Diabetic Nephropathy And Its Two Phenotypes: The Proteinuric And Non-proteinuric

Diabetic Nephropathy And Its Two Phenotypes: The Proteinuric And Non-proteinuric

Diabetic Nephropathy and its two phenotypes: the proteinuric and non-proteinuric Regina Silva, Catarina Meng, Lus Coentro Nephrology and Infectious Diseases Research and Development Group, INEB-(I3S), University of Porto, Porto Portugal. The typical progression of diabetic nephropathy is from the normoalbuminuric stage to microalbuminuria (urinary albumin creatinine rate, UACR, 30-300 mg/g) to end in overt proteinuria. A growing body of recent evidence has shown an accelerated decrease in glomerular filtration rate predominately seen in normoalbuminuric patients with type 2 diabetes. This discovery raises the the possibility of there being two independent diabetic nephropathy phenotypes. The aim of this review is to collect, summarize and compare the most relevant data referring to both the classical/proteinuric (UACR>300mg/g) and the non-classical/ non-proteinuric (UACR < 300 mg/g) phenotypes in type 2 diabetic patients. PubMed research into diabetic nephropathy and both proteinuric and non-proteinuric phenotypes was undertaken. A total of 67 articles were included. Several studies have shown that diabetic nephropathy may co-exist within a normal range of albumin excretion. This new emerging phenotype is nowadays extremely frequent in type 2 diabetic patients, and seems to be found more often in female sex, older adults, and patients with metabolic syndrome. Albumin does not seem to be the best marker for this phenotype. New possible markers for early stage renal disease were found. Treatment with Renin-Angiotensin-System inhibitors, according to evidence, might not be the most adequate therapy for non-proteinuric diabetic patients. Prognosis is still unclear. This new diabetic nephropathy phenotype exists and clinicians should be aware of it, to ensure these patients Continue reading >>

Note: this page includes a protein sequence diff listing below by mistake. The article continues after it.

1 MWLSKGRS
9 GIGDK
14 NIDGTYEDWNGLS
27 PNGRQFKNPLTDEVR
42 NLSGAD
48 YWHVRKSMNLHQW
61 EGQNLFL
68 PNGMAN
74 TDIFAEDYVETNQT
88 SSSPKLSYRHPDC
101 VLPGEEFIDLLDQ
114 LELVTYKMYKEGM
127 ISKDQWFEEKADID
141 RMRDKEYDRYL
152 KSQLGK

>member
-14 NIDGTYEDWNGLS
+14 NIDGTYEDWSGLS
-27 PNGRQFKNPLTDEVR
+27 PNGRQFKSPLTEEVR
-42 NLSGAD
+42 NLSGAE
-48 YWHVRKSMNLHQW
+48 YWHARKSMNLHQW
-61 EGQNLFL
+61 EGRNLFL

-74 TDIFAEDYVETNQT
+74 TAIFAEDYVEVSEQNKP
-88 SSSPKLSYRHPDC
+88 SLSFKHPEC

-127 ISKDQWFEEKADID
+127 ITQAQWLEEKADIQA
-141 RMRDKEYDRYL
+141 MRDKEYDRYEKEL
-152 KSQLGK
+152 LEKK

Diagnosis And Management Of Type 2 Diabetic Kidney Disease

Diagnosis And Management Of Type 2 Diabetic Kidney Disease

Diagnosis and Management of Type 2 Diabetic Kidney Disease Department of Medicine, Indiana University School of Medicine, Indianapolis, Indiana Dr. Allon N. Friedman, Department of Medicine, Indiana University School of Medicine, 550 University Blvd., Suite 6100, Indianapolis, IN 46202. Email: allfried{at}iu.edu Type 2 diabetic kidney disease (DKD) is the most common cause of CKD and ESRD worldwide, and carries with it enormous human and societal costs. The goal of this review is to provide an update on the diagnosis and management of DKD based on a comprehensive review of the medical literature. Topics addressed include the evolving presentation of DKD, clinical differentiation of DKD from non-DKD, a state-of-the-art evaluation of current treatment strategies, and promising emerging treatments. It is expected that the review will help clinicians to diagnose and manage patients with DKD. Continue reading >>

[pathophysiology Of Diabetic Nephropathy: A Literature Review].

[pathophysiology Of Diabetic Nephropathy: A Literature Review].